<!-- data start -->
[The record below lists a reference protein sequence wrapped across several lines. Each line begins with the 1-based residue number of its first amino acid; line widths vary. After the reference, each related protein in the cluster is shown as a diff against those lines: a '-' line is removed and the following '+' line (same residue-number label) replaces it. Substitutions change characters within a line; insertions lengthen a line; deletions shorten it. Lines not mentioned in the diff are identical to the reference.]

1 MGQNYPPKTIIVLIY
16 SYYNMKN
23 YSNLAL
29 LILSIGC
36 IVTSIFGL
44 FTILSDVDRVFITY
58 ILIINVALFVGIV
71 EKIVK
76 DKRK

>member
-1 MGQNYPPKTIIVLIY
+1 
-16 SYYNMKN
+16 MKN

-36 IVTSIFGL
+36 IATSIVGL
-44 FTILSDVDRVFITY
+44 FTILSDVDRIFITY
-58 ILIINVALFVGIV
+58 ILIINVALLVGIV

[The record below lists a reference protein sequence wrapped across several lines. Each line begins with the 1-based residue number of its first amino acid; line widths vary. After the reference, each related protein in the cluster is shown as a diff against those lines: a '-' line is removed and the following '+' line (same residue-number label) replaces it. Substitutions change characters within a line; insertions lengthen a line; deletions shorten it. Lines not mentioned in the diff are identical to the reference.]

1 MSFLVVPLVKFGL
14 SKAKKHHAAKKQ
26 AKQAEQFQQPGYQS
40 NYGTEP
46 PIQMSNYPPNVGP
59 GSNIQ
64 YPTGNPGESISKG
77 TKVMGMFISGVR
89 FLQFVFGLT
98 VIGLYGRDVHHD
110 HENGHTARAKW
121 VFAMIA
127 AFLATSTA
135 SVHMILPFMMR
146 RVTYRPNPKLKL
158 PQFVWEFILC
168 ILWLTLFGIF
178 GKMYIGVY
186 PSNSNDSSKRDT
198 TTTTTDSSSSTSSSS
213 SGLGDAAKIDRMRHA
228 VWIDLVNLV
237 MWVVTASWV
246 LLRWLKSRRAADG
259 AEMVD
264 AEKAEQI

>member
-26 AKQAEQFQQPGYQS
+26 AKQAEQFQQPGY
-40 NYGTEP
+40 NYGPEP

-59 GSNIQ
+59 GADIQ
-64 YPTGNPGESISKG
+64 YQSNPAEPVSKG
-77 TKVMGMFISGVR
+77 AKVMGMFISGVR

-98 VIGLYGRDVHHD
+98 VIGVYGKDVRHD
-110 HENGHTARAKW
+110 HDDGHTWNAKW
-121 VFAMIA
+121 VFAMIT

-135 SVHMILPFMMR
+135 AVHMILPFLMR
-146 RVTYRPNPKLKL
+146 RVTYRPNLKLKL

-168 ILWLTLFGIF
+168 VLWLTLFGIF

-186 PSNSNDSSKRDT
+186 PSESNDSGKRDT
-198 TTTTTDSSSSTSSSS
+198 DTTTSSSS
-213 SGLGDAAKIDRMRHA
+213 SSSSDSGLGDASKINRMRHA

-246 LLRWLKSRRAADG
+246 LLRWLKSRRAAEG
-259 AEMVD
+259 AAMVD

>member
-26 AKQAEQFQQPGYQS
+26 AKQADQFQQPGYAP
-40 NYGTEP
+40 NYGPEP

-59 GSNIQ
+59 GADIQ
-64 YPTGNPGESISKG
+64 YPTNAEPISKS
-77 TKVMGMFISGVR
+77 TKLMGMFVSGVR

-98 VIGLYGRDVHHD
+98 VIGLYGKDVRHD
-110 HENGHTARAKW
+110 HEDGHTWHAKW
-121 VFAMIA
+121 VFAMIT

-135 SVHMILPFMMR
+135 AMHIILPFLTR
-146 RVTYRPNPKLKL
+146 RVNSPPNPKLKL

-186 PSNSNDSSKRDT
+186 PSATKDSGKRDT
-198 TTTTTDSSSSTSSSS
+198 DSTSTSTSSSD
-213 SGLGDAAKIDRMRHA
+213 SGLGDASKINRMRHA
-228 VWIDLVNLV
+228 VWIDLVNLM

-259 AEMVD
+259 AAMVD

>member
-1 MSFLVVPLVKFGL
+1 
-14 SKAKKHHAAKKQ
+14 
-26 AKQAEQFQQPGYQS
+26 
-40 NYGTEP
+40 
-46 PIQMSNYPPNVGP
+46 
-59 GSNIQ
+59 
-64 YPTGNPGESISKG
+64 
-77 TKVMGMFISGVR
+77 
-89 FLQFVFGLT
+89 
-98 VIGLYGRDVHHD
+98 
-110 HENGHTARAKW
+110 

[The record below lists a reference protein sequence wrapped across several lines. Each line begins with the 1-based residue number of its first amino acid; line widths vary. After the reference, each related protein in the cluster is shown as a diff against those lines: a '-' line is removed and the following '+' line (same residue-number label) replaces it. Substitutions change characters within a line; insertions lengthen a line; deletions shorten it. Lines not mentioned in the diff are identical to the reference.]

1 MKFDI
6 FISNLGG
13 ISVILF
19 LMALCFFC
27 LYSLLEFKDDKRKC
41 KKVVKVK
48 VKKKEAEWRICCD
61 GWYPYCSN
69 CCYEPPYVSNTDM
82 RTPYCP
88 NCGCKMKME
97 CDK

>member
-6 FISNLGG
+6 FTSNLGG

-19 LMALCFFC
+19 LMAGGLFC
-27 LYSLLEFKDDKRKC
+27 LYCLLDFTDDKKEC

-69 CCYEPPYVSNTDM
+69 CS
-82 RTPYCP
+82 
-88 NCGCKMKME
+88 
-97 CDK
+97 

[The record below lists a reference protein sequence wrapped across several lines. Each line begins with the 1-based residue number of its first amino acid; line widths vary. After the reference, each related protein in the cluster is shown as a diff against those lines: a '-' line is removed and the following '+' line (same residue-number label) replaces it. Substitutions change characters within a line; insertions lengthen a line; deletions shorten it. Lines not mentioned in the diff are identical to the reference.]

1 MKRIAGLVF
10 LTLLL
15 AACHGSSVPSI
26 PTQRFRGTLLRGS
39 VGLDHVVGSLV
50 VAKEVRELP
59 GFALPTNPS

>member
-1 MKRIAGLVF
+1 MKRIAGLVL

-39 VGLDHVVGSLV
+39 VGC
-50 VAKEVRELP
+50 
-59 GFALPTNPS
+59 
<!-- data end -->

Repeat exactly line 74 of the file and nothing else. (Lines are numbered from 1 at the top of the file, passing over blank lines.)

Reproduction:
-198 TTTTTDSSSSTSSSS